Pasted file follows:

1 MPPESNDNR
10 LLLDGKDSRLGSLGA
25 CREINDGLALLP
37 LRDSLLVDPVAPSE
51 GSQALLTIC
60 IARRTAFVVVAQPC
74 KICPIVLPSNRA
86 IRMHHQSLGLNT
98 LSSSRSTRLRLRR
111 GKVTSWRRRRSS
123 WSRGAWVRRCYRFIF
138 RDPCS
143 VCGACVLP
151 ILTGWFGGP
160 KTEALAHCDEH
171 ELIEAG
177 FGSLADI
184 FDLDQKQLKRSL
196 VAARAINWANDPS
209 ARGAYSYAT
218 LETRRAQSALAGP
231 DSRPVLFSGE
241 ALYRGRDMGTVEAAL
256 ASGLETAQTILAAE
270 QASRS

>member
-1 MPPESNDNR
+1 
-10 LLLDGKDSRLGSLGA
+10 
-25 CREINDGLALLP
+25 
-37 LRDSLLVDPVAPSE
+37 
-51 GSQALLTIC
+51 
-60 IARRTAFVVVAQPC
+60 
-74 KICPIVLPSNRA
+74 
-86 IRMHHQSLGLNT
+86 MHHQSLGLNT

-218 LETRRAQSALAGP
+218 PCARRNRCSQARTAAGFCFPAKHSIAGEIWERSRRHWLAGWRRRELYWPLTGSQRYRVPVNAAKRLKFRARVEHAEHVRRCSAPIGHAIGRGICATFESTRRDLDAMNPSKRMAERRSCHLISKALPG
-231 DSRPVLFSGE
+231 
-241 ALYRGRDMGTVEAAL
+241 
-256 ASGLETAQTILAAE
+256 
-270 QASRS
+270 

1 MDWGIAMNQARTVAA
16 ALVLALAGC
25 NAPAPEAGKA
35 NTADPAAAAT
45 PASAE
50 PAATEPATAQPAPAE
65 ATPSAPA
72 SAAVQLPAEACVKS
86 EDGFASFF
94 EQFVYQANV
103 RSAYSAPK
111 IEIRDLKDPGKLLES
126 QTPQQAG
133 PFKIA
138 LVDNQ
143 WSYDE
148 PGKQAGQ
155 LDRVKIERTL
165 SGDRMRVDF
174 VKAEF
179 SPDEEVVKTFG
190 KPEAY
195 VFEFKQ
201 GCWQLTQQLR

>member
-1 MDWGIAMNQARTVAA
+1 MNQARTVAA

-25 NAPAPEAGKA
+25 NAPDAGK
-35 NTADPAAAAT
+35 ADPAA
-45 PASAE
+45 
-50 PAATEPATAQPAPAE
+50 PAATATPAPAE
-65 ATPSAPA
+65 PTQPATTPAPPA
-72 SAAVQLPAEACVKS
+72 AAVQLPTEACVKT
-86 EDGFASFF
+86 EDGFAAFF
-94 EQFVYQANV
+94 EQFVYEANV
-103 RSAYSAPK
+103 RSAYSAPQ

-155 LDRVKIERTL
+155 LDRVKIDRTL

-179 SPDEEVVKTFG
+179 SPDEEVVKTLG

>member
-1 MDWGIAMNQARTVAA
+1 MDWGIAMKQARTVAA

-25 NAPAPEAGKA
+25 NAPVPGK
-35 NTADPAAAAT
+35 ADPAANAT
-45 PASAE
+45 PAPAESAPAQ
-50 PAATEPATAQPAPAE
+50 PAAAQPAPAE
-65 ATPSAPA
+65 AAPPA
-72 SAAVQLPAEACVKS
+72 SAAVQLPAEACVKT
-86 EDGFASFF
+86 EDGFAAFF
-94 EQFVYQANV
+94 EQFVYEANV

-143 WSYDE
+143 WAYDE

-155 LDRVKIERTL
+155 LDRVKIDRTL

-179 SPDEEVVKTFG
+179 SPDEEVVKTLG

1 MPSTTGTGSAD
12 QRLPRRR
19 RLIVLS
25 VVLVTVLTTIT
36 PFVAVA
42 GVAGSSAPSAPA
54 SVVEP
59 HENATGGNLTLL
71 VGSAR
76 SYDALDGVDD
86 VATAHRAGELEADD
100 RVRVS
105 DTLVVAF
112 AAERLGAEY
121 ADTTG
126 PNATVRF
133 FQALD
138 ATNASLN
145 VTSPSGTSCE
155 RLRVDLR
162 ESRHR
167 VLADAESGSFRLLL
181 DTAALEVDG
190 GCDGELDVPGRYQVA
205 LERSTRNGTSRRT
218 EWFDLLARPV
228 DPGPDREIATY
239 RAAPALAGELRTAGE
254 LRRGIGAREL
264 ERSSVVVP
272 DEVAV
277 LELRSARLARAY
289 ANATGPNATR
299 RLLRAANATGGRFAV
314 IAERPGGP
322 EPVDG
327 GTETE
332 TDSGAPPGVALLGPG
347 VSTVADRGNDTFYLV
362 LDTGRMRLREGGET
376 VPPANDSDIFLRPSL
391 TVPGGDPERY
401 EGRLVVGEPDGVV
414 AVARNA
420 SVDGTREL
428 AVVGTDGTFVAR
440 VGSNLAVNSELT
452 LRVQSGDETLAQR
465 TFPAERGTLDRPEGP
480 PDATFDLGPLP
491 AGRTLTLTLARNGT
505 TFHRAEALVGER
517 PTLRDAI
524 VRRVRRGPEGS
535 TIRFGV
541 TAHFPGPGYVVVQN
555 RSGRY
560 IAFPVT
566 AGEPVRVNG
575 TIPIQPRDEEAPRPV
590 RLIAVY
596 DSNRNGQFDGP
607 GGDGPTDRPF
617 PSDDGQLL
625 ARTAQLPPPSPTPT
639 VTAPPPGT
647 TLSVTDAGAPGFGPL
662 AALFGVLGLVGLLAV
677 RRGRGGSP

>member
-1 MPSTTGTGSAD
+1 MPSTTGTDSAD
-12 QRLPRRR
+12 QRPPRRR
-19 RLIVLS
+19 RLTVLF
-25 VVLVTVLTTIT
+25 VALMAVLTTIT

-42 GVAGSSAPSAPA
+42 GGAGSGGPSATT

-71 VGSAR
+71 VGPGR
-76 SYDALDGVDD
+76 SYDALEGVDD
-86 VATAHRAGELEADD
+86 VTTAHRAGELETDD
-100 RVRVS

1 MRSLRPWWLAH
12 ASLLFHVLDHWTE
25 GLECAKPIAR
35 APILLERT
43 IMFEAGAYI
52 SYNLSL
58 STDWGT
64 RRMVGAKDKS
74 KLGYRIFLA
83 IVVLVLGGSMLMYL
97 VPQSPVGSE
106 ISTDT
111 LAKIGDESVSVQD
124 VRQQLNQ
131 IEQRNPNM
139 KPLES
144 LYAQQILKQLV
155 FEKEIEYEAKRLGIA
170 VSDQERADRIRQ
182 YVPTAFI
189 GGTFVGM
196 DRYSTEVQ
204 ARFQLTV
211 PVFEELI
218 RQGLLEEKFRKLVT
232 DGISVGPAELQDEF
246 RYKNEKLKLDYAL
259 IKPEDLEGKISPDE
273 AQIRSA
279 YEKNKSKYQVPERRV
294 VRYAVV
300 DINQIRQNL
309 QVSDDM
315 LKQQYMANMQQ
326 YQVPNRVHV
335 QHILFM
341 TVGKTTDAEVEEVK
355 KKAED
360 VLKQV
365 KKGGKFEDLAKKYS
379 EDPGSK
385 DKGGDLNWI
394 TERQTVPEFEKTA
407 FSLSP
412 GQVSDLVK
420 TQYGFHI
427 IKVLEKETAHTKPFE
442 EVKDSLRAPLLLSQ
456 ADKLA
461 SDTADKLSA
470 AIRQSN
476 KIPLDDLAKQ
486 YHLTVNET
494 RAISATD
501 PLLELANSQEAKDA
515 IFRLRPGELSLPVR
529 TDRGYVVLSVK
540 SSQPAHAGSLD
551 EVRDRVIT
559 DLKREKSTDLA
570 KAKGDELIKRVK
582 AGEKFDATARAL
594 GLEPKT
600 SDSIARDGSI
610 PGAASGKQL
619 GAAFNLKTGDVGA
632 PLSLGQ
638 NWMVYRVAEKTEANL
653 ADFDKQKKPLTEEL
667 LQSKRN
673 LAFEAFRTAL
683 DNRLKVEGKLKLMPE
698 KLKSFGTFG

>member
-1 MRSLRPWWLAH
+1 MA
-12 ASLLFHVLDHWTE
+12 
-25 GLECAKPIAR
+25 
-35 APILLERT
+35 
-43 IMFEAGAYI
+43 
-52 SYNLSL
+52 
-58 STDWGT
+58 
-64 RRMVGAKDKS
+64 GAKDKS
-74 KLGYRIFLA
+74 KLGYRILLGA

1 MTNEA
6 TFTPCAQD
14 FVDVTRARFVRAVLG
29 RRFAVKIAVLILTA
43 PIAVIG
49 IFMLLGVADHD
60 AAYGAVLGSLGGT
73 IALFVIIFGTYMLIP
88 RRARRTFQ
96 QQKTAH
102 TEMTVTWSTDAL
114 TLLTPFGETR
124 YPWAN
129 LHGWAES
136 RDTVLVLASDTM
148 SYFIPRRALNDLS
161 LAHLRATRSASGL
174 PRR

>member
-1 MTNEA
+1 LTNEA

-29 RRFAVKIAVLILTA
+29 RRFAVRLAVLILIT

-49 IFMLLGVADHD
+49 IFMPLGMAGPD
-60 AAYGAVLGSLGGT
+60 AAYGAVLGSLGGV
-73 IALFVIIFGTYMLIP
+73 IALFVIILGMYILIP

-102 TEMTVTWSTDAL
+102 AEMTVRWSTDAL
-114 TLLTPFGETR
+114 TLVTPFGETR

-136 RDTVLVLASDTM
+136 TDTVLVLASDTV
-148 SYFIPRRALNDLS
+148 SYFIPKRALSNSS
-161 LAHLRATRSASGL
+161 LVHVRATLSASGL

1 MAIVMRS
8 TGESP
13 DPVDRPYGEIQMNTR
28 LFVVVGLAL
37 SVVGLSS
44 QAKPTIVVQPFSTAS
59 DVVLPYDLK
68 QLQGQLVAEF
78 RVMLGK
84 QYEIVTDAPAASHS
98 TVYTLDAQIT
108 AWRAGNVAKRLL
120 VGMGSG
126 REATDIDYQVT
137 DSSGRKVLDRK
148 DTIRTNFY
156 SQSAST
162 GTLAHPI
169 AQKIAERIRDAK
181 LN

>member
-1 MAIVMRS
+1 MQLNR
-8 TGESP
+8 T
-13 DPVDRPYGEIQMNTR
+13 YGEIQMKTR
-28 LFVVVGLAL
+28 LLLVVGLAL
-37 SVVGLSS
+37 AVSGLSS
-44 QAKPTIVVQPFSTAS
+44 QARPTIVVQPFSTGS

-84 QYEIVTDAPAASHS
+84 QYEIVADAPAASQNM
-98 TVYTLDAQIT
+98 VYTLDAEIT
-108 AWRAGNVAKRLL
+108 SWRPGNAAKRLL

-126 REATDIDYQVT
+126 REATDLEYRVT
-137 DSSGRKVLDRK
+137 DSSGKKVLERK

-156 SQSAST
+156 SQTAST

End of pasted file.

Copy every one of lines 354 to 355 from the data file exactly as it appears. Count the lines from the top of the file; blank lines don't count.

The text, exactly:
84 QYEIVTDAPAASHS
98 TVYTLDAQIT